SOURCE: Chuck Swindoll in “The Grace Awakening.”

The Cross - Our Symbol.

The Gospel is good news of mercy to the undeserving.

The symbol of the religion of Jesus is the cross, not the scales.
— John R. W. Stott


Only one act of pure love, unsullied by any taint of ulterior motive, has ever been performed in the history of the world, namely the self-giving of God in Christ on the cross for undeserving sinners. That is why, if we are looking for a definition of love, we should look not in a dictionary, but at Calvary.
John Stott, The Cross of Christ. Intervarsity Press: December, 1986.


Near Mobile, Alabama there was a railroad bridge that spanned a big bayou. The date was September 22, 1993. It was a foggy morning just before daybreak when a tugboat accidentally pushed a barge into the bayou. The drifting barge slammed into the bridge. In the darkness no one could see the extent of the damage, but someone on the tugboat radioed the Coast Guard. Moments later, an Amtrak train, the Sunset Limited, reached the bridge as it traveled from Los Angeles to Miami. Unaware of the damage, the train crossed the bridge at 70 mph. There were 210 passengers on board. As the weight of the train crossed the damaged support, the bridge gave away. Three locomotive units and the first four of train’s eight passenger cars fell into the alligator infested bayou. The darkness and fog was thickened by fire and smoke. Six miles from land; the victims lay as food for the aroused alligators. Helicopters were called in to help rescue the victims. They were able to save 163 persons.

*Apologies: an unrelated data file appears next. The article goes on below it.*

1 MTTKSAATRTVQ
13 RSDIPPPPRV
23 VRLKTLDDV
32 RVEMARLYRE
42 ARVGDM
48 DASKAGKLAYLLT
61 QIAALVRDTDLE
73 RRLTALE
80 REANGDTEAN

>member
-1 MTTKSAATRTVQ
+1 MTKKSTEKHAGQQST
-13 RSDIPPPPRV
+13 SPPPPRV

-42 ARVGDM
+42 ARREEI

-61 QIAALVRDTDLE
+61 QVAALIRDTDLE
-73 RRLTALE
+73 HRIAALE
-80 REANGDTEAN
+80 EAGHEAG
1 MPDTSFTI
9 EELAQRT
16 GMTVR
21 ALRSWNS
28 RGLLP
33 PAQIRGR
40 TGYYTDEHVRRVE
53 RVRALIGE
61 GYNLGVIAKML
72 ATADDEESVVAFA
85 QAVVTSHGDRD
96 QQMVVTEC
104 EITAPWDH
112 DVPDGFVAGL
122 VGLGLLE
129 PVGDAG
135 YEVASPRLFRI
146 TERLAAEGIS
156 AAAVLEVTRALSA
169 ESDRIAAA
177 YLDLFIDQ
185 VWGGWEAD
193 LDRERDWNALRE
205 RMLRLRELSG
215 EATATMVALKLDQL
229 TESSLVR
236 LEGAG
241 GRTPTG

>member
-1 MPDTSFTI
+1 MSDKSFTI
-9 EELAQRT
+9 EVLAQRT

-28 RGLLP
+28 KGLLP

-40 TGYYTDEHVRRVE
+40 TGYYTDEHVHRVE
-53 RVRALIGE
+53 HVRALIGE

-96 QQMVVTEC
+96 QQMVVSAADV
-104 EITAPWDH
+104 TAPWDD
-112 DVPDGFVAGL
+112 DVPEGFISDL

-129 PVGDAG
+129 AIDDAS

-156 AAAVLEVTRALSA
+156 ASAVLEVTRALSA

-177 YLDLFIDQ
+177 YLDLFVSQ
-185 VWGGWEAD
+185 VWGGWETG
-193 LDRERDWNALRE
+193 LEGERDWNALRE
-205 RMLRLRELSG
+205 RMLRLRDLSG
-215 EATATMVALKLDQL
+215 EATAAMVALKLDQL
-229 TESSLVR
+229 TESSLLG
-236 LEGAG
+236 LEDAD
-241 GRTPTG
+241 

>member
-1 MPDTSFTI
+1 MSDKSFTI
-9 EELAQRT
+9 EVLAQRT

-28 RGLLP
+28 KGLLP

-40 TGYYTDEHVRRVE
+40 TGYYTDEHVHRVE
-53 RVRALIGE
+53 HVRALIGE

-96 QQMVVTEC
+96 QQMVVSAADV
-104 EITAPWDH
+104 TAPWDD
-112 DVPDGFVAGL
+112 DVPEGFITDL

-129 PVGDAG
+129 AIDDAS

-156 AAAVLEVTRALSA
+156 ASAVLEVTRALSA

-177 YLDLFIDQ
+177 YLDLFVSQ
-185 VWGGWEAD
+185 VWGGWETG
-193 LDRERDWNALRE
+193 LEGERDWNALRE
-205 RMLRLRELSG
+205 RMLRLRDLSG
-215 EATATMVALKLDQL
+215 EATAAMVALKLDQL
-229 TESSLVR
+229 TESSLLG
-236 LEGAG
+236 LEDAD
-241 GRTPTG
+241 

One rescue stands out. Gery and Mary Chancey were waiting in the railcar with their 11 year old daughter. When the car shifted and began to rapidly fill with water, there was only one thing they could do. They pushed their young daughter through the window into the hands of a rescuer, then succumbed to their watery grave. What a picture of our salvation, especially when you know that their daughter was imperfect by the world's standards. She was born with cerebral palsy and needed help with even the most routine things. But she was so precious to her parents.

And we too are imperfect--lives filled with mistakes and misjudgments, sin and helplessness. But we are still precious to Jesus--so precious that he sacrificed his life to save us.

And that is what we remember at communion. We remember that an perfect God sent his perfect Son to save an imperfect world.
"And having been made perfect, He became to all those who obey Him the source of eternal salvation." (Hebrews 5:9)

Whoever takes the Son gets it all." - The Collector

Recently, read a story of a very wealthy man who, with his devoted son, who shared a passion for art collecting. They traveled around the world together, adding only the finest paintings to their collection. Included among them were works by Picasso, Van Gogh, and Monet.

The old man was a widower, but son filled up the void in his life, and this was their common bond.